And Ms. Judy wrote:

               

              I think you are now saying it translates as
              "Believe in the past as little as possible?"
              Makes way more sense that way, thank you!

              The correct translation/sense is 'trusting in the next as little as possible,' that is, '... seize the day; don't wait till tomorrow.'

              And did you know that this was a seduction poem to Horace's (perhaps imaginary) lover Leuconoe?
            • bielerpr
              I can t stand it any longer either. This is a letterpress list. Take it over to Facebook or Letpress (they like this kind of stuff). Further contributions to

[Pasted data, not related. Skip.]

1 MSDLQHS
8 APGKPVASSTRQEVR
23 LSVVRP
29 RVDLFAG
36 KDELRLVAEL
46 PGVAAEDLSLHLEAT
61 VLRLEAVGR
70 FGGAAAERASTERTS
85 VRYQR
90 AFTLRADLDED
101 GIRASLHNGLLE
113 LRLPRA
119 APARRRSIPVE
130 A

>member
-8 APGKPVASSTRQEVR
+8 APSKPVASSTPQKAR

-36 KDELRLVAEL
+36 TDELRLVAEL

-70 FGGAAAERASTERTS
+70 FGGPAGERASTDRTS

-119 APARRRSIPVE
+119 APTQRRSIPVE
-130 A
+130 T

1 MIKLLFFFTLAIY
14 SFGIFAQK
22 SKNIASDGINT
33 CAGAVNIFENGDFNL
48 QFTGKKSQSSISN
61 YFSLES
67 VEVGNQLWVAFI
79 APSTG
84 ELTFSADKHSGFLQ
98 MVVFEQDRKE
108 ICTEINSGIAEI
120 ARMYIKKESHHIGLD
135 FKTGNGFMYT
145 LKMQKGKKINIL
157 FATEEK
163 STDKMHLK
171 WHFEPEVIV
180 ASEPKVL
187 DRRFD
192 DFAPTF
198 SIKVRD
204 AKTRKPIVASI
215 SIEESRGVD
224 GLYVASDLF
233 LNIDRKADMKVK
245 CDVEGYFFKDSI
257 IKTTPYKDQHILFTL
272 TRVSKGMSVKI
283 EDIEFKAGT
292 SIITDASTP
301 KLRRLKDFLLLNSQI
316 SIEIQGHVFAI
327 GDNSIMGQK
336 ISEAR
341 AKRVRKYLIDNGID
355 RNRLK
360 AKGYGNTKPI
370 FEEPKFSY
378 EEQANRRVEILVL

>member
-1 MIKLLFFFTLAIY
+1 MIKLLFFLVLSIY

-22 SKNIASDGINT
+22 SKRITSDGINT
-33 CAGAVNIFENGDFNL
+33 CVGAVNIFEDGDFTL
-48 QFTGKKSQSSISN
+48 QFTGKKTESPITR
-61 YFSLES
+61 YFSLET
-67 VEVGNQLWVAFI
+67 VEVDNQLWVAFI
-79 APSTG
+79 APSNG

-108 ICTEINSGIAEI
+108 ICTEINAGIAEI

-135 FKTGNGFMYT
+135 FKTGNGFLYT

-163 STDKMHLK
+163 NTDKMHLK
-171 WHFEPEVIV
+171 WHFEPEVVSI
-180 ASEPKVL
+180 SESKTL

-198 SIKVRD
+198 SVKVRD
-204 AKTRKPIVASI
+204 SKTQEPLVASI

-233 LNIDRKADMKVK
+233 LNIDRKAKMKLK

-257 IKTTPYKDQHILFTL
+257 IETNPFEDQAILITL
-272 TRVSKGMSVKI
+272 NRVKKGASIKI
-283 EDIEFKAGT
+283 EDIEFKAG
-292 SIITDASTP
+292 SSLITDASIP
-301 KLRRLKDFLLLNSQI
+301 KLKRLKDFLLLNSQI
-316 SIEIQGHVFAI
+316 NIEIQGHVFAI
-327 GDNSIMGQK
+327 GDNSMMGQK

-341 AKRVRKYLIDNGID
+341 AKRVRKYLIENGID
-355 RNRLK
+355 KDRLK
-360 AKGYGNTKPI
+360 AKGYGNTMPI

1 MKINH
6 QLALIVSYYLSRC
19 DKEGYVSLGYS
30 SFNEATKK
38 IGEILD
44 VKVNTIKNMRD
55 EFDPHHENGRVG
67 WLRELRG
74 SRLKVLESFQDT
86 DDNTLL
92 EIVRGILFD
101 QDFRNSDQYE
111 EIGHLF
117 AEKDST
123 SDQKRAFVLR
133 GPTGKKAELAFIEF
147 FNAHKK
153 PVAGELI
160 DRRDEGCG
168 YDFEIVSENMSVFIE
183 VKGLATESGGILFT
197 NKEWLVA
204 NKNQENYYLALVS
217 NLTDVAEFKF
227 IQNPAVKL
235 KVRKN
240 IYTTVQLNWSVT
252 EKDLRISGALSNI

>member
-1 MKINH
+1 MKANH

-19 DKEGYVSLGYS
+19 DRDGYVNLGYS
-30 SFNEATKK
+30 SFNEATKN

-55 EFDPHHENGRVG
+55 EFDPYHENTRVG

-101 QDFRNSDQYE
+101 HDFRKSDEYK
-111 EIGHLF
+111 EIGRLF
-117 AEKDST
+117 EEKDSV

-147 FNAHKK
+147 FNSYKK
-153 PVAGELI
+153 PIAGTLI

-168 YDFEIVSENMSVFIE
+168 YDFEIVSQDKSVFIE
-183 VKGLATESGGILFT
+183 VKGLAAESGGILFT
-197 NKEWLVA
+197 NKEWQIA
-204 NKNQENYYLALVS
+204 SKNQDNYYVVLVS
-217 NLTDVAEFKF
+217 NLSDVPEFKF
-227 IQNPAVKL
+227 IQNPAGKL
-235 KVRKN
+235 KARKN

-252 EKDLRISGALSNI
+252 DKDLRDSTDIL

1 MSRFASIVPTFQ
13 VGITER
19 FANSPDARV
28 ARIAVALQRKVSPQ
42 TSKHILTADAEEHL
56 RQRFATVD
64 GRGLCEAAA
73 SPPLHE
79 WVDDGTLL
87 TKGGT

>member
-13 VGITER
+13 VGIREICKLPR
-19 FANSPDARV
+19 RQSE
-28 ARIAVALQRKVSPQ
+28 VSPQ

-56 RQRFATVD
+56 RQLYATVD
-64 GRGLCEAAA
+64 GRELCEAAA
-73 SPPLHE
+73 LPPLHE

Message 6 of 16 , Jun 11, 2011
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                I can't stand it any longer either. This is a letterpress list. Take it over to Facebook or Letpress (they like this kind of stuff). Further contributions to this thread will put the contributor on moderated status. I have way too much to do all day long and then have to deal with member complaints about this thread is just a bit too much.

                Gerald
                PPL




                --- In PPLetterpress@yahoogroups.com, Daniel Franklin <dan@...> wrote:
                >
                > I can't stand it any longer!
                >
                > Regarding the excerpt from Horace's Ode 1.11 ...
                >
                > > dum loquimur, fugerit invida
                > > aetas. carpe diem, quam minimum credula postero.
                >